Researchers at the University of Kentucky say they have discovered a method of producing rare earths from coal that is cost effective and environmentally conscious.
“As far as I know, our team is the first in the world to have provided a 98 percent pure rare earth concentrate from a coal source,” said professor of mining engineering Rick Honaker.
The US Department of Energy has invested millions in research to extract rare earths from coal in an effort to establish a domestic rare earths supply that is independent of China, currently the world’s largest rare earths producer. The University of Kentucky received $7 million from the department for research on producing coal from rare earths, as well as $1 million for other rare earths projects.
The process the researchers used produced a concentrate made up of more than 80 percent total rare earths on a dry whole mass basis, and more than 98 percent rare earth oxides. Over 45 percent of the concentrate was made up of yttrium and magnet metal neodymium.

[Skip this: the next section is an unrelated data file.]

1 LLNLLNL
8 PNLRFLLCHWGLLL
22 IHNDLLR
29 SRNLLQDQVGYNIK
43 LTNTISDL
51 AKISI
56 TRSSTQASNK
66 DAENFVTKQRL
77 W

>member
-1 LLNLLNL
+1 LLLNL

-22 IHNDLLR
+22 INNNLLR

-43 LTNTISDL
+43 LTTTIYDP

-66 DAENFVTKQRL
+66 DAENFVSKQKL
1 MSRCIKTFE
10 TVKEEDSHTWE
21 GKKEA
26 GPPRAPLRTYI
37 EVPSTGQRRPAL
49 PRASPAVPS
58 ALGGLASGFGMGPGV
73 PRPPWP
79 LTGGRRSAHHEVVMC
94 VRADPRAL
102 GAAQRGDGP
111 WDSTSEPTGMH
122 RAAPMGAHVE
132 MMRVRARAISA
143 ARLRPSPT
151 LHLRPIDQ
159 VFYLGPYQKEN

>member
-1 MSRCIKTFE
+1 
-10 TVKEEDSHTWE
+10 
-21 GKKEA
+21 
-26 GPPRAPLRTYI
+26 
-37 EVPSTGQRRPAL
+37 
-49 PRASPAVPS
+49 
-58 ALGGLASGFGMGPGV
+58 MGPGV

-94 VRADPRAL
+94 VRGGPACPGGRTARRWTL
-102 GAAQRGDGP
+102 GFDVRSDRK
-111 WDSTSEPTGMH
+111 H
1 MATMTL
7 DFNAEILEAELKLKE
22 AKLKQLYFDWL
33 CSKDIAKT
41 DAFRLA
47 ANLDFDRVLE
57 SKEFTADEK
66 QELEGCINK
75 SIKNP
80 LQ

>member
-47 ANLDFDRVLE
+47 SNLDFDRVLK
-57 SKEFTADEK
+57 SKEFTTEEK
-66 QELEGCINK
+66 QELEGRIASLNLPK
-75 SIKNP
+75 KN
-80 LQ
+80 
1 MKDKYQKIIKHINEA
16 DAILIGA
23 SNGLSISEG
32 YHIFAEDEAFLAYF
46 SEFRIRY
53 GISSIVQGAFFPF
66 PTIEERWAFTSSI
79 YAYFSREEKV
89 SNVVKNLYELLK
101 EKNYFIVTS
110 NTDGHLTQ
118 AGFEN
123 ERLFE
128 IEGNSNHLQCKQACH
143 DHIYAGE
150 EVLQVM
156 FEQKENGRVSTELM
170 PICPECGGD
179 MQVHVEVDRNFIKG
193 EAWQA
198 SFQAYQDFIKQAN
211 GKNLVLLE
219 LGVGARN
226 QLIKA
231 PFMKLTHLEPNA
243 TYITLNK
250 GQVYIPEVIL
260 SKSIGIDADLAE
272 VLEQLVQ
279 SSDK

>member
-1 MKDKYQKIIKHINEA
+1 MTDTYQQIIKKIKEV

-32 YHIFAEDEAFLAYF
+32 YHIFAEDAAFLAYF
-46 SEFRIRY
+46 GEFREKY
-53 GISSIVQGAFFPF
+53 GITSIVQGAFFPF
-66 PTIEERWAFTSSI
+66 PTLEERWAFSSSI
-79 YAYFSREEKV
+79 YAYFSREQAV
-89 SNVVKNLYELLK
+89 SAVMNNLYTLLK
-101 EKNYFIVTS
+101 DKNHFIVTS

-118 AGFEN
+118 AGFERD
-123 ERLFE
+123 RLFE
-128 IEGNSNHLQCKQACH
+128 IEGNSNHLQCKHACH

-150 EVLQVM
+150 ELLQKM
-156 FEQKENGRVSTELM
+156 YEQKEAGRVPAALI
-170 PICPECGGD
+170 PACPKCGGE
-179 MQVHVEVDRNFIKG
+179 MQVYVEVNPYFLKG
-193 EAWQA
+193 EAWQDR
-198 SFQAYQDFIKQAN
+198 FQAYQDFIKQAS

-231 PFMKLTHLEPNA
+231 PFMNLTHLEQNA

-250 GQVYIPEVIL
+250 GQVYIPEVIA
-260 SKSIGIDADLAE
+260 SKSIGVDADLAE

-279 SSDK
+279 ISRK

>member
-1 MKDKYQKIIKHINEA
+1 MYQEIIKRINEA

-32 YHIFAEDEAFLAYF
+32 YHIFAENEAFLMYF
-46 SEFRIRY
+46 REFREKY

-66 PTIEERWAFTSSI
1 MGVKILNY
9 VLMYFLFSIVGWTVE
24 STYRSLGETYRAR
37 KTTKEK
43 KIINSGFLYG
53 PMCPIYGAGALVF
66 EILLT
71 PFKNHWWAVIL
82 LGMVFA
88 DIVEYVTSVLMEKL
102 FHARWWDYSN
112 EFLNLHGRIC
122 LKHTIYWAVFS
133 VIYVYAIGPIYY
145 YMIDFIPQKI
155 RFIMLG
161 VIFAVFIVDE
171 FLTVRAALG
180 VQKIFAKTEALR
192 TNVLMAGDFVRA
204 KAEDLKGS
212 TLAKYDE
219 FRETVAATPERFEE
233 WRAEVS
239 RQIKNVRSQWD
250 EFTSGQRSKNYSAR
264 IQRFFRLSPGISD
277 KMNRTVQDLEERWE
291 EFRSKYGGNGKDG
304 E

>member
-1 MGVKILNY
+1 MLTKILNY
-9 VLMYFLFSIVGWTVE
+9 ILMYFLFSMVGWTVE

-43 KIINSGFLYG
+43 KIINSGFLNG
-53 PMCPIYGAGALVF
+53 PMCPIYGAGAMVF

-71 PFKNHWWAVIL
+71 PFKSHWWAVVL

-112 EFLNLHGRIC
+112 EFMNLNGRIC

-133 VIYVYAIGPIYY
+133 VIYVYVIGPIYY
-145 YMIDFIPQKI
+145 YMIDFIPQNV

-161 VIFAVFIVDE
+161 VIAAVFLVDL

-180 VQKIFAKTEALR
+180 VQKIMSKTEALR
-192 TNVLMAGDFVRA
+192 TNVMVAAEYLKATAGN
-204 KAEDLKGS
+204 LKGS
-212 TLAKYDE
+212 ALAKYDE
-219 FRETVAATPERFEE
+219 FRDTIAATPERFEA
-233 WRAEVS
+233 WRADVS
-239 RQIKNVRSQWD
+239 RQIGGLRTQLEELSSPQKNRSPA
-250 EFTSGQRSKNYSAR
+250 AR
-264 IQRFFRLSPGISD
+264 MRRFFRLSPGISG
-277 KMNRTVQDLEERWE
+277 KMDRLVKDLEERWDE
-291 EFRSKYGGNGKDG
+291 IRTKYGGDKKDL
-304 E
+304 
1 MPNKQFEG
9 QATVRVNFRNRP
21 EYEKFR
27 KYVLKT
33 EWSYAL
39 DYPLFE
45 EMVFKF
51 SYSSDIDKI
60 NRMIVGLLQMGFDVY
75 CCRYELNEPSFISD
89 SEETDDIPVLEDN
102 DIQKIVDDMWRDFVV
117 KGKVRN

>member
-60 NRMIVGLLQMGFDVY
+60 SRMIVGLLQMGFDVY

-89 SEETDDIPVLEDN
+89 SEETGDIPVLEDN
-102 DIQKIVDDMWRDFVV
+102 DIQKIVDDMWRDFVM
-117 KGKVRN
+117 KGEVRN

Honaker said the recoveries exceed the government’s goal of producing a concentrate containing a minimum of 2 percent rare earths. The research team was also able to separate scandium from the other rare earths using the new recovery process.
The process will be used in a mobile rare earths pilot plant that Honaker’s research team is developing and testing as part of the project. The pilot plant will be operational in the spring of 2018.
The value of global annual rare earth oxide demand for the production of rare earth permanent magnets totaled $1.44 billion in 2016, according to a report from Adamas Intelligence. In the future, the largest amount of demand growth is seen coming from the magnet metals, including neodymium and praseodymium. The firm notes that demand for magnet-oriented rare earth oxides is expected to increase to $6.07 billion by 2025; that’s a compound annual growth rate of 17.4 percent.
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Securities Disclosure: I, Melissa Shaw, hold no direct investment interest in any company mentioned in this article.